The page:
Virgil Chase Gilman

Virgil Chase Gilman was born in Unity, Sullivan county, New Hampshire, May 5, 1827, and was the third of a family of eight children born to Emerson and Delia (Way) Gilman.

Emerson Gilman was the oldest son and the first of twelve children born to Stephen and Dorothy (Clough) Gilman, who were married September 5, 1793. This was his second marriage, he having married Anna Huntoon, by whom he had nine children, some of whom died in infancy. Stephen Gilman was a native of Kingston, and served as a cavalry officer in the war of the Revolution. He was a descendant of Moses Gilman, who was one of three brothers,—Edward, John, and Moses,—who emigrated from Hingham, England, early in the sixteenth century.

In 1827, it was said: "Edward Gilman's descendants are as numerous as the sands on the seashore. There is hardly a state in the Union where they may not be found. The family have been in civil office from the time our colony became a royal province to the present time. John Gilman was one of the first counselors named in President Cutts's commission, and died in 1708. Col. Peter Gilman was one of the royal counselors in 1772. Hon. Nicholas Gilman was counselor in 1777 and 1778. Hon. John Gilman, in 1787; while the present venerable John Taylor Gilman was fourteen years, eleven in succession, our highly respected chief magistrate. His brother, Nicholas Gilman, was a member of the house of representatives in congress eight years, and in the national senate nine years. Our ecclesiastical annals have, also, Rev. Nicholas Gilman, Harvard College, 1724; and Rev. Tristram Gilman, Harvard College, 1757, both respected clergymen and useful men."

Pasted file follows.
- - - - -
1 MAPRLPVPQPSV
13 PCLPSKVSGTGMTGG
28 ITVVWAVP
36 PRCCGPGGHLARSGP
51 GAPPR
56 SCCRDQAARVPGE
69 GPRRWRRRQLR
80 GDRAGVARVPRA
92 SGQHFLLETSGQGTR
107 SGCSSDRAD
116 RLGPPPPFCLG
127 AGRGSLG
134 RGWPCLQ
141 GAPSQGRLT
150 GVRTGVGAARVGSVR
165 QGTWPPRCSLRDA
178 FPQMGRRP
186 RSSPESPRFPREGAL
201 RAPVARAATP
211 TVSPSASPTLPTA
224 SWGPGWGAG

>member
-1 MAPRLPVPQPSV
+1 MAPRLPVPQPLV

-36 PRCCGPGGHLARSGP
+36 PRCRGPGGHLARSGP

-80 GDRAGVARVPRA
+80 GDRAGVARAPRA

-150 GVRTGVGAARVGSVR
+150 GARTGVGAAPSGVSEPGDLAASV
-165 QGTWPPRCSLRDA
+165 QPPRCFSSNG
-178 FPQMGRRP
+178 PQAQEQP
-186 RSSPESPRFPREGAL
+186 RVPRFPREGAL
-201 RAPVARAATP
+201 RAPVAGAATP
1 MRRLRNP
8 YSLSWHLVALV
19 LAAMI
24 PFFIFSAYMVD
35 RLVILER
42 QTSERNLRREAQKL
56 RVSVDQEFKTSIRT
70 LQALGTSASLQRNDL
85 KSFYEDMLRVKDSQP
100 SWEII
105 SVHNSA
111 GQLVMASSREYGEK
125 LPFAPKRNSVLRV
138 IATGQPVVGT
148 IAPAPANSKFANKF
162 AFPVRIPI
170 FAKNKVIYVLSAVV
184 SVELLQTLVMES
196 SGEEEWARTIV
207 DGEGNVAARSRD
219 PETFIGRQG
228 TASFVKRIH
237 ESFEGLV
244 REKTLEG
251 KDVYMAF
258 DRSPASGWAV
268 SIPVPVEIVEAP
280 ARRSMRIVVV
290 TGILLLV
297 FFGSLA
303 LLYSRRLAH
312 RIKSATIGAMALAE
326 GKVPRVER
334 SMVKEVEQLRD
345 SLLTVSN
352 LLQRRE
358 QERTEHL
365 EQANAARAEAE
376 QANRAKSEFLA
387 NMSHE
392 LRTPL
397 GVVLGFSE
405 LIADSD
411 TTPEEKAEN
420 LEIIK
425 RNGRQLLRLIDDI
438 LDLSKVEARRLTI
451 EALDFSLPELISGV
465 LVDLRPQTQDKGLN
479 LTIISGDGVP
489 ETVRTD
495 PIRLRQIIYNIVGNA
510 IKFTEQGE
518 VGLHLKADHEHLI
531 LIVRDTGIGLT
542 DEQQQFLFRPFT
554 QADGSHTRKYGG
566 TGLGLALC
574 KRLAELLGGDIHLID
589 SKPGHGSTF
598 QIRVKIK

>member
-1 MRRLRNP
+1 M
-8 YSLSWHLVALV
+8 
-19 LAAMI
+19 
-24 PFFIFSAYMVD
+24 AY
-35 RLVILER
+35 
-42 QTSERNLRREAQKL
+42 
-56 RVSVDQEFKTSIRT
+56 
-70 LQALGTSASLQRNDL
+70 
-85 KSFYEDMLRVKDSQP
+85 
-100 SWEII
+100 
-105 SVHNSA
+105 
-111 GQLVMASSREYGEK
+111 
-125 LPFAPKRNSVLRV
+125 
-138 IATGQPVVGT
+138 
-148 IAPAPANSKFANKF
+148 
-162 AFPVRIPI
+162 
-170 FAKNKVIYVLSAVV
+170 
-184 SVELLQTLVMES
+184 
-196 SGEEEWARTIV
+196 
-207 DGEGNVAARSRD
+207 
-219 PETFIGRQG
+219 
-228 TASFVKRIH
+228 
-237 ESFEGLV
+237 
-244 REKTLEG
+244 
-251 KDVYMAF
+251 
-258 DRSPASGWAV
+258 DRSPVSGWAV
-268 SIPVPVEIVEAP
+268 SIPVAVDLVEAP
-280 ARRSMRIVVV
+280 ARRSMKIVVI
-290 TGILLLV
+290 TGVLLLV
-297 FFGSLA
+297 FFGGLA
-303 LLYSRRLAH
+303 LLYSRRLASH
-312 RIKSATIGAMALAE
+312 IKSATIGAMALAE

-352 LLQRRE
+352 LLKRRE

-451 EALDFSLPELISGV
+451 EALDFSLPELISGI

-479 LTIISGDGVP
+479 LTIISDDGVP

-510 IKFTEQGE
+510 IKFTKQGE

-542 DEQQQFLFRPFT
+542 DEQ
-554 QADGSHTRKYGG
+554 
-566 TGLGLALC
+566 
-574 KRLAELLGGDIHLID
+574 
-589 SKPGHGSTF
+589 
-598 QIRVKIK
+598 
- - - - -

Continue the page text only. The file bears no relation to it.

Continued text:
These words are quoted in substance from Mr. Lincoln's work. "If he had written forty years later" says the author of "The Gilman Family in England and America," "he would have found the family still more numerous and many additions would have been made to his list of prominent men bearing the Gilman name. The family of Gilmans is not one furnishing a few brilliant exceptions in a long list of commonplace names. Its members appear generally to have been remarkable for the quiet home virtues, and rather to have desired to be good citizens than men of great name. To an eminent degree they appear to have obtained the esteem and respect of those nearest to them, for sound judgment and sterling traits of character."

Emerson Gilman followed the trade of clothier until the introduction of machinery supplanted the hand process, when he, after pursuing the business of farmer for a few years, removed to Lowell, Mass., in 1837, relying, upon his strong and willing hands to find support for his large family and give his children the advantages of education which that city signally afforded.

The subject of this sketch was then ten years old, and made fair progress through the several grades to the high school, with which his school-days ended. He removed to Nashua in 1843, but it was not until 1851 that he entered business on his own behalf, at which time he became associated with Messrs. Gage and Murray for the manufacture of printers' cards of all the various kinds, also fancy-colored, embossed, and marble papers, a new business in this country at that time, which business he followed successfully for twenty-one years, and until his close and unremitting application made it necessary for him to relinquish it for a more active out-door employment. Following a natural love for rural affairs, he was not long in possessing himself of a hundred-acres farm in the south part of the city, upon the Lowell road, which he greatly improved, and indulged to some extent in the usually expensive luxury of breeding Jersey cattle, trotting-horses, and Plymouth Rock fowls. He claims to have bred the finest and fastest gaited horse ever raised in New Hampshire. Meantime, having realized the object sought, greatly improved health, and the office of treasurer of the Nashua Savings Bank becoming vacant by the resignation of Dr. E. Spalding, in 1876, he was elected to fill the vacancy, and still continues in this responsible position, with nearly two and a half millions of deposits committed to his watchful care and secure investment.